Source #4: Communion & COVID

The Eucharist, also referred to as Holy Communion or the Lord’s Supper, is the ritualistic eating of bread and drinking of wine linked to the last Passover meal of Jesus. It is a central practice for Christians around the world. For many Christians, the bread and wine (or “elements”) become or contain the very body and blood of Jesus Christ. And while there are intense disagreements over the nature of the Eucharist and its celebration, there remains a crucial, shared aspect: it is inherently communal. It is marked by a physical presence of individuals and families who pass elements down pews, drink from the same cup, and eat of the same loaf. Such was communion, that is, until the COVID-19 pandemic of 2020.

With the onset of the pandemic, such embodied rituals became a serious health risk. As it became evident that the pandemic would last for more than a few weeks, Christians began to wrestle with how best to conduct what many consider to be one of their most important practices. The United Methodist Church, for example, sent out guidelines in March of 2020 that permitted the practice of online communion, reversing an earlier moratorium, or official prohibition, of the practice in 2015. Other churches, like Philadelphia’s African Episcopal Church of St. Thomas, began to organize novel drive-thru communion services to better accommodate local health mandates. 

With new circumstances and practices came new demands. For instance, the sale of pre-packaged communion elements increased “tenfold” according to March 2020 Religion News Service article (See also the company’s promotional video for their wafer & juice packs). In April during the Easter season, CNN published an interview with Israel Idonjie, who manufactures disposable communion cups, who noted an increase in production from 300,000 cups a day in February to 600,000 cups a day by March. Such commodities have endured even into 2021 as multiple traditions now rely on them as an effective means of conducting contactless rituals.

Despite the novel feeling of quarantine, however, many of the questions and tensions regarding religious practice in a pandemic are not unprecedented. The 1918 influenza outbreak posed similar challenges for religious communities. Cities and churches across the country were quickly confronted with strict health guidelines that resulted in the “quietest Sabbath” many could recall. Much as in the current era, Christians had to determine how best to keep their rituals alive in a time of “home worship” that negated the fellowship and weekly practices that were central to many American lives.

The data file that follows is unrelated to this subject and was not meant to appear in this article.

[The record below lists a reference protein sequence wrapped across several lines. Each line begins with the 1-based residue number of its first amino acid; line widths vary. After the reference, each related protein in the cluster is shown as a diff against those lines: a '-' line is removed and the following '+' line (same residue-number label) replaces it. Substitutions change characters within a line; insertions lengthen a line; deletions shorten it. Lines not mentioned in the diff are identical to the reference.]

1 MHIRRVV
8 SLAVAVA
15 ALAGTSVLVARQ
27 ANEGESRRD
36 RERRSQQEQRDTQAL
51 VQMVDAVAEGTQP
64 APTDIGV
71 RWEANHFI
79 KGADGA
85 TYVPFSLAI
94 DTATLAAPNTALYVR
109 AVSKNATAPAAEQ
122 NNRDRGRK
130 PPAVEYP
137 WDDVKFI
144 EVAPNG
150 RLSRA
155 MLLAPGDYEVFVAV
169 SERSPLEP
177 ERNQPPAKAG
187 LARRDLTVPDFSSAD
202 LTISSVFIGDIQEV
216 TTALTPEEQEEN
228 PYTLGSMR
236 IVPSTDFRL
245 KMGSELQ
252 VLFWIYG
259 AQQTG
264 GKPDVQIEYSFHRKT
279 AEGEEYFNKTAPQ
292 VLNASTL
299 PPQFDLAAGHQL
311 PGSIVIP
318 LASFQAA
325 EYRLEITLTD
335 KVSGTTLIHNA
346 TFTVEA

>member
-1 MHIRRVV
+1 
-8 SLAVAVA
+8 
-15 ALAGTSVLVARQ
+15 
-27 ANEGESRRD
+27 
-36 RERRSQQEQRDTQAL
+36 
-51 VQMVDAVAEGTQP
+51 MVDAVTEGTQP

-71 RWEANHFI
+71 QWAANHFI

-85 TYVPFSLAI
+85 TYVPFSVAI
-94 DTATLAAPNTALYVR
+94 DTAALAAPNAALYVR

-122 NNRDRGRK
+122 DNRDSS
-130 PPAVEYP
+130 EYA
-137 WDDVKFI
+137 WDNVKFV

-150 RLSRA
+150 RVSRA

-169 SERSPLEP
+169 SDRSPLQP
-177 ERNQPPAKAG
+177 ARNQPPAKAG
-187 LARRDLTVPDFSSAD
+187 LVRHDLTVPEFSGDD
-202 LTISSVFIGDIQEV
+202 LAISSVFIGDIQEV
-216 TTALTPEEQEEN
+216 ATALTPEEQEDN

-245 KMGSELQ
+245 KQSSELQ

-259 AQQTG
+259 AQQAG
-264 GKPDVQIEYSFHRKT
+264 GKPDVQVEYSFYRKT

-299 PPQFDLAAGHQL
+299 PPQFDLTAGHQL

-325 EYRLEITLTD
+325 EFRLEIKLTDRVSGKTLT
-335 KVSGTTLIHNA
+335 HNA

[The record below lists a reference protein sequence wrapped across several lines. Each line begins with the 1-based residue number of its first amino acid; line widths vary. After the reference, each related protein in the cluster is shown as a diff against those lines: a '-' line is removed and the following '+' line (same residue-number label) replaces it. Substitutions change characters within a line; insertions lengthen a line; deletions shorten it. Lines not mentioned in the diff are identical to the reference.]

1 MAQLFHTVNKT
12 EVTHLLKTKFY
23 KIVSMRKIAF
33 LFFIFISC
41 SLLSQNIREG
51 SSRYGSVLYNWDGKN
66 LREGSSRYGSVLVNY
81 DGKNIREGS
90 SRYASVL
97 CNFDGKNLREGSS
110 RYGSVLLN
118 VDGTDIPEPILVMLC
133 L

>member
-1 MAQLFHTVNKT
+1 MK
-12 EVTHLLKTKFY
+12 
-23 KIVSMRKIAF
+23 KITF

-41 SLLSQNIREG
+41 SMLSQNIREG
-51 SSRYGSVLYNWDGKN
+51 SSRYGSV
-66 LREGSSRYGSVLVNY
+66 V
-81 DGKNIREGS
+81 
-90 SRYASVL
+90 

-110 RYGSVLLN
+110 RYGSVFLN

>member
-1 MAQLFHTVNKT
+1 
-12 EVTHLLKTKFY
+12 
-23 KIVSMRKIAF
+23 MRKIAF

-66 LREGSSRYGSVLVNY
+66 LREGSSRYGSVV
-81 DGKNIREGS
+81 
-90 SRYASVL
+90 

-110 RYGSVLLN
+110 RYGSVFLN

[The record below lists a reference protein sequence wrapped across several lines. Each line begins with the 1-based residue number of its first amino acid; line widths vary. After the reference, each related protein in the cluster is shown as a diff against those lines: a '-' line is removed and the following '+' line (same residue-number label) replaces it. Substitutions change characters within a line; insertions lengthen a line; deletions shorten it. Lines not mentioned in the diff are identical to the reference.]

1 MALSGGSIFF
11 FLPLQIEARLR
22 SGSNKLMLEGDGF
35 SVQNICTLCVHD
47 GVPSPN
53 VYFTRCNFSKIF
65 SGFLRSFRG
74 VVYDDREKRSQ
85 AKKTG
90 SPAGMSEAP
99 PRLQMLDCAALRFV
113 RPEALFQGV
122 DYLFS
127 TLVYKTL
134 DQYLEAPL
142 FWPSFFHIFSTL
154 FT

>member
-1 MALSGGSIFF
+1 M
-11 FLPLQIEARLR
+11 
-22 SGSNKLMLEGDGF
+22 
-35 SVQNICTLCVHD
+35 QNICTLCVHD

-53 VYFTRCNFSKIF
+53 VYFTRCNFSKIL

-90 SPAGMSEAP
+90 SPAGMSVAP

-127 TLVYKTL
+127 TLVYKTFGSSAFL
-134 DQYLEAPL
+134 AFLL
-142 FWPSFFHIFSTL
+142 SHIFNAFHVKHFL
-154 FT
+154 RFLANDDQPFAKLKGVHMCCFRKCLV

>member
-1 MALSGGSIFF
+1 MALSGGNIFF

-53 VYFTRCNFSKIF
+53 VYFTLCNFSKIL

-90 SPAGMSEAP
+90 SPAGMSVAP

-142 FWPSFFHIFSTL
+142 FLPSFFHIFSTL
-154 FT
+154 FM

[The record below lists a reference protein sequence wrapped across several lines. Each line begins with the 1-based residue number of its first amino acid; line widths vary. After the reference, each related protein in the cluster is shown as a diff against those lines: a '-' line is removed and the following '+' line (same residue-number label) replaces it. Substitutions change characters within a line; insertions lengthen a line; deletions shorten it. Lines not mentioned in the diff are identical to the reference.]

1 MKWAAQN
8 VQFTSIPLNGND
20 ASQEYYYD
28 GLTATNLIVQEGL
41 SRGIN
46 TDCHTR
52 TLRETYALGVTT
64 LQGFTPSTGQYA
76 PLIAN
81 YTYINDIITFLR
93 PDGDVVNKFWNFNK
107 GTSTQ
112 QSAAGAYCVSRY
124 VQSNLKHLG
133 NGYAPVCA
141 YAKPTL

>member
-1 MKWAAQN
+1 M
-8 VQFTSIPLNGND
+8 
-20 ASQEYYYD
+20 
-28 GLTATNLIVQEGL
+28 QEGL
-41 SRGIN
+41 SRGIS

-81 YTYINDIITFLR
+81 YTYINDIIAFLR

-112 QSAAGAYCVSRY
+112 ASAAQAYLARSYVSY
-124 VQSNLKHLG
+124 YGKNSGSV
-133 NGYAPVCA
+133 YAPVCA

Perhaps unsurprisingly, rifts have emerged over the nature of communion in COVID. The Catholic Church in the US seemed torn over whether or not it should be permissible for the communion wafer to be placed on a parishioner’s tongue as well as how to best practice a “spiritual Communion” from home that seemed to preclude the real presence of Mass. Many in the Wesleyan tradition split between those who thought communion could be translated to the virtual world and those who insisted that the ritual must remain incarnate and thus could not, by its very nature, be conducted in quarantine. The topic remains hotly debated, revolving around tensions that include whether or not circumstances, however extreme, necessitate change to a tradition’s most sacred and enduring practices.

Questions for Discussion and Suggestions for Further Study:

  •  According to these sources, what are some of the issues (theological and cultural) involved in the discussions over communion? In what way are these questions unique to the 21st century?

  •  How did the differing stances of denominations and traditions shape the responses of local churches and congregations to the question of communion during a pandemic?

  •  How did the presence of disposable communion cups help change religious practice in 2020? How did religious demand shape the larger market that these cups represent?

  • The Eucharist is a Christian ritual. How did the pandemic reshape rituals in other traditions, such as Judaism or Islam?